A car accident can quickly turn your life—and your finances—upside down. In the weeks during your injury recovery, you will likely accrue hundreds or even thousands in medical bills, all at a time when you are unable to earn money to pay for them. The good news is that Tennessee injury laws allow accident victims to recover many of their monetary losses by filing a lawsuit against the at-fault driver.
Types of Damages Available to Tennessee Car Accident Victims
In an injury case, any costs you have incurred or paid out of pocket as a result of your injury are called economic damages. Since the law allows a victim to be restored to a pre-injury state, there is no cap on economic damages in a Tennessee car accident case.
Common forms of damages you may be able to collect after a Tennessee car accident include:
- Medical damages. Medical treatments for car accident victims begin with emergency room treatment and may not end until years after the crash. Injured parties may collect payment for all healthcare costs related to the accident, including hospitalization, surgery, medication, physical therapy, assistive devices, nursing care, and ongoing medical appointments.
- Property damage. An accident that causes significant damage to the victim may also result in damage to his or her vehicle. Victims may sue an at-fault driver (or the driver’s insurance company) for the costs of repairing a vehicle and for the loss of any valuable personal items inside the vehicle at the time of the crash. If the vehicle was totaled in the accident, victims can sue for the fair market value of the vehicle estimated by the Kelley Blue Book or a reputable auto dealer.
- Lost income. Victims who spend time out of work during their recoveries miss out on career opportunities as well as earned income. Your attorney must carefully consider how much your injury has affected your work life in order to determine an appropriate amount for your lost income. Compensation should include all time missed due to your injuries, lost bonuses, lost promotion or advancement, and other opportunities (such as eligibility for work-related travel or annual career events).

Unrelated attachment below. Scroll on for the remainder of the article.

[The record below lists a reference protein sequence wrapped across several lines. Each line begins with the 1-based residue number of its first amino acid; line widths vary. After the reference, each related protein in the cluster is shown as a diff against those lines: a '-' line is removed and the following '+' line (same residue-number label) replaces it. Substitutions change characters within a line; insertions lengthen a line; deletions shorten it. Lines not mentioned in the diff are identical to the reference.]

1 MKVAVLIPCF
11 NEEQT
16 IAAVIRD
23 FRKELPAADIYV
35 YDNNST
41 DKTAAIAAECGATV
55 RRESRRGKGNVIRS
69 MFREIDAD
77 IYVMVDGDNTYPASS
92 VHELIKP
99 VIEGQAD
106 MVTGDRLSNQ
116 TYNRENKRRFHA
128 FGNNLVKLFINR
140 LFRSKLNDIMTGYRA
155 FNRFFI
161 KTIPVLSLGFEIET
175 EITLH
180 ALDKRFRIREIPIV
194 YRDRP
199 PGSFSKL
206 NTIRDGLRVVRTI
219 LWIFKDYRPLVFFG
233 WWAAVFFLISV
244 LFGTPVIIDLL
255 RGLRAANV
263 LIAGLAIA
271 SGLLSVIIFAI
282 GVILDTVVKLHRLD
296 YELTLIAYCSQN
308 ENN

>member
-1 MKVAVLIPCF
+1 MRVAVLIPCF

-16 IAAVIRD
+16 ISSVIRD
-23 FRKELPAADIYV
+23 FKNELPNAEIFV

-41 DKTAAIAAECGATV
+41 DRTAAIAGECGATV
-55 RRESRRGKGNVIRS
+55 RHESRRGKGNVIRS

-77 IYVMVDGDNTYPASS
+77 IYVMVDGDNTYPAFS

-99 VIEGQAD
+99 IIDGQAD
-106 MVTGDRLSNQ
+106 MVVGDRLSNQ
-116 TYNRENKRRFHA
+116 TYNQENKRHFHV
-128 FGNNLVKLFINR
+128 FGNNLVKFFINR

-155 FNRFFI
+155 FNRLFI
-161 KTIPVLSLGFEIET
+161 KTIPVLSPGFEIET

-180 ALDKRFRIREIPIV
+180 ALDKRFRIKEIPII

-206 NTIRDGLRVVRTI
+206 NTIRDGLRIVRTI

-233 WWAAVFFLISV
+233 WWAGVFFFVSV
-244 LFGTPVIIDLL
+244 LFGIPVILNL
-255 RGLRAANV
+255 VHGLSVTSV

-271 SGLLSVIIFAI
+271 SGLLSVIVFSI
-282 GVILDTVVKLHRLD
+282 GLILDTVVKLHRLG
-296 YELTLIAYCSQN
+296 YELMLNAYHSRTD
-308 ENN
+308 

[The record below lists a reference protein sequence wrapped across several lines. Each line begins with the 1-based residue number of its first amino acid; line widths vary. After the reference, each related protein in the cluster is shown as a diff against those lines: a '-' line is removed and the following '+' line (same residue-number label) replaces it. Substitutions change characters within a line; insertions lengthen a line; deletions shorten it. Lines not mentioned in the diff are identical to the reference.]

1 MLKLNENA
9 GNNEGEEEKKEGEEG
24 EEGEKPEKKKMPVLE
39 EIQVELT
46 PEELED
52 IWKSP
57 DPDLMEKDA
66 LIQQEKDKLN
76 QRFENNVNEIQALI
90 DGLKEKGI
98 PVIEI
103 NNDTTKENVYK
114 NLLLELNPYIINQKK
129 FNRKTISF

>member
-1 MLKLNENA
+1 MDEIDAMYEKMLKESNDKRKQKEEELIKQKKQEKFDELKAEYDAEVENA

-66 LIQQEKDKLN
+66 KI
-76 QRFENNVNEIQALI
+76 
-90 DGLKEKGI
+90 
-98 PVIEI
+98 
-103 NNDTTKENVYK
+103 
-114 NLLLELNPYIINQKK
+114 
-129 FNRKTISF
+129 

- Pain and suffering. Unlike economic damages, there are limits to how much a victim can collect in non-economic damages, also known as pain and suffering. This amount is awarded over and above tangible losses to compensate the victim for lost quality of life, mental anguish, depression or anxiety, permanent paralysis, inconvenience, and other suffering caused by the accident. Tennessee laws place a cap on non-economic damages at $750,000 under most circumstances, but this cap can be removed if the at-fault driver was under the influence of drugs or alcohol or is convicted of a felony in connection with the crash.
- Wrongful death. Tennessee injury law allows family members to collect special damages if a car accident causes the wrongful death of a loved one. Damages can include medical bills, funeral and burial costs, and compensation for the conscious pain and suffering the loved one suffered between the time of injury and the time of death. Spouses may also seek damages for loss of consortium, lost companionship, and loss of marital assistance and benefits. Tennessee family members are also allowed to collect damages for the “pecuniary value” of the loved one’s life, an amount approximating what the victim would have earned over his or her lifetime.
Since the time limit for filing an accident claim in Tennessee is just one year from the date of the accident, it is vital that you speak with an experienced car accident attorney as soon as possible after a crash. If you have been injured in a car accident, we can get you the compensation you need to recover. Fill out the quick contact form on this page to have the attorneys at GriffithLaw explain your rights in your free case evaluation, or order a free copy of our book, The 10 Worst Mistakes You Can Make With Your Tennessee Injury Case.